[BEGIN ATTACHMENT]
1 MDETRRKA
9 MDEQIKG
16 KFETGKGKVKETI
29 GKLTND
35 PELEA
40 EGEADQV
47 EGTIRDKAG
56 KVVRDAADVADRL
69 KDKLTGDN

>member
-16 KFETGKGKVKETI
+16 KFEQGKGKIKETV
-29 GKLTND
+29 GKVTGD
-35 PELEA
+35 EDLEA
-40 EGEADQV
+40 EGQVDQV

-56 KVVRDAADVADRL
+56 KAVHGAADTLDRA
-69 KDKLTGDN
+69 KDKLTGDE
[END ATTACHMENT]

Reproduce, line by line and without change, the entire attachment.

1 MDETRRKA
9 MDEQIKG
16 KFETGKGKVKETI
29 GKLTND
35 PELEA
40 EGEADQV
47 EGTIRDKAG
56 KVVRDAADVADRL
69 KDKLTGDN

>member
-16 KFETGKGKVKETI
+16 KFEQGKGKIKETV
-29 GKLTND
+29 GKVTGD
-35 PELEA
+35 EDLEA
-40 EGEADQV
+40 EGQVDQV

-56 KVVRDAADVADRL
+56 KAVHGAADTLDRA
-69 KDKLTGDN
+69 KDKLTGDE